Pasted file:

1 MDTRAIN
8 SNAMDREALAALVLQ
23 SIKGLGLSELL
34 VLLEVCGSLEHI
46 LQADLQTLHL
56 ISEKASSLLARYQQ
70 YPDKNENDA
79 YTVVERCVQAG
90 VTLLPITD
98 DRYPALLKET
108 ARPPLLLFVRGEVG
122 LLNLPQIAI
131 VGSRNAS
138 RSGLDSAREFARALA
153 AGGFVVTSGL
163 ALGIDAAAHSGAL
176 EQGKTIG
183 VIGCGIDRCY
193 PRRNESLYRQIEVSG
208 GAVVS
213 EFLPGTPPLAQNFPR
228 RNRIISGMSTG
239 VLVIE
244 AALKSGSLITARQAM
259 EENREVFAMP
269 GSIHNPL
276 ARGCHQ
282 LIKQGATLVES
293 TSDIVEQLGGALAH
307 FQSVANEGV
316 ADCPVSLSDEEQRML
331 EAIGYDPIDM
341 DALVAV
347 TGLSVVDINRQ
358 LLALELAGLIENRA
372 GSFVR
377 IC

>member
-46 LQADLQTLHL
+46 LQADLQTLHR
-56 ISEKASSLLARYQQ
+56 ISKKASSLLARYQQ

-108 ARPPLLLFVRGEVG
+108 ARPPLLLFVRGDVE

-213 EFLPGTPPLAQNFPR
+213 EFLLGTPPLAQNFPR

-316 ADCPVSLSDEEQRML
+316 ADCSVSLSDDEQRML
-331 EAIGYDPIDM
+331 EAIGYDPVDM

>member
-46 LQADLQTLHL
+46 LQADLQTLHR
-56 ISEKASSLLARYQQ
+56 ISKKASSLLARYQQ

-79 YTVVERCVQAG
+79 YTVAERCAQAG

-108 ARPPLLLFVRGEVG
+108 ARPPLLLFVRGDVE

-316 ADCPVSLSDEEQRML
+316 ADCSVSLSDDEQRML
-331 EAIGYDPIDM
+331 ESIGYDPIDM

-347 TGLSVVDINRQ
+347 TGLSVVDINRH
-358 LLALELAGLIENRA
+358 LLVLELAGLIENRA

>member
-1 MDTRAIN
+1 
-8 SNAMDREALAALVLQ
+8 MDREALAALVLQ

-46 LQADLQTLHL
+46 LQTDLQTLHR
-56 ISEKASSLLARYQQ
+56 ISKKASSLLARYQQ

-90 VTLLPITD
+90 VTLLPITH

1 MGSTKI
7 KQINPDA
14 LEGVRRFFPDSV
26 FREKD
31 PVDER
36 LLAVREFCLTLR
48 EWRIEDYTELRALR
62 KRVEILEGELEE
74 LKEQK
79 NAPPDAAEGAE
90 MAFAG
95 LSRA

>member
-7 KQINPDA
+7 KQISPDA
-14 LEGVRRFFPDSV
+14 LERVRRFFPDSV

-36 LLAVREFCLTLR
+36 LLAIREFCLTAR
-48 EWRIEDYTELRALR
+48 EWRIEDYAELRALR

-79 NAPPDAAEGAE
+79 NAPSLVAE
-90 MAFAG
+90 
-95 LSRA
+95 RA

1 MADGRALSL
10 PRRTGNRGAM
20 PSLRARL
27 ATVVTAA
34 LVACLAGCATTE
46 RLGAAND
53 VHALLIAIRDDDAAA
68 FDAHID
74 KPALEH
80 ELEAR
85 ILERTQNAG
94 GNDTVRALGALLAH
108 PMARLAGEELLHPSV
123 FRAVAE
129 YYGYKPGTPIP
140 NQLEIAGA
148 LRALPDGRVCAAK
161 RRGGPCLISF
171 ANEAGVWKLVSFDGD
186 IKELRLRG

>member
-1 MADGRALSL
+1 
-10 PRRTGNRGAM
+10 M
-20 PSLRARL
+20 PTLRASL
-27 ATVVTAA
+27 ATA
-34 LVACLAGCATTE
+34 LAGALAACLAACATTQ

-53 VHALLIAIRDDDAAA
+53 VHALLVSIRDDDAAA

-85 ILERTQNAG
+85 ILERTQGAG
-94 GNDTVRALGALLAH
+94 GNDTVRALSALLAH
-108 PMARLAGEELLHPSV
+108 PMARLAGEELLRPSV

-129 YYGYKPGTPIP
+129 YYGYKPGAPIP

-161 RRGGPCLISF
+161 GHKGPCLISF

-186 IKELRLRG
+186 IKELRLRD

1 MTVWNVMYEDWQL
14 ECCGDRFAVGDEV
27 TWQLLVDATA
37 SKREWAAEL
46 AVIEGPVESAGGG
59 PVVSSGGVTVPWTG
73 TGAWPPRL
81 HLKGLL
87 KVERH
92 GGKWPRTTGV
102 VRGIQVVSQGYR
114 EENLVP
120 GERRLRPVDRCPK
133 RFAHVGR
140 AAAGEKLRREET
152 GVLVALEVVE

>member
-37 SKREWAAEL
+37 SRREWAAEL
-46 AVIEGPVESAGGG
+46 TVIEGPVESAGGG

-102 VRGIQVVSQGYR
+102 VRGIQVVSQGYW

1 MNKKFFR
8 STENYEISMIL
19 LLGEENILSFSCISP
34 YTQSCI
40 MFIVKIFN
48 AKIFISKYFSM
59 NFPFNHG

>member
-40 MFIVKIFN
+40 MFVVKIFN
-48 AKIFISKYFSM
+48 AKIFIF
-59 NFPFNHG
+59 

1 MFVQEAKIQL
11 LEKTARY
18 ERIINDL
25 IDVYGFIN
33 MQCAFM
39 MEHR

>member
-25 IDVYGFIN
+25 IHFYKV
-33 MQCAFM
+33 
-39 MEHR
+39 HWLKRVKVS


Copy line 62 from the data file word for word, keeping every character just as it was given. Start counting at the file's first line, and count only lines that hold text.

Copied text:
-331 EAIGYDPIDM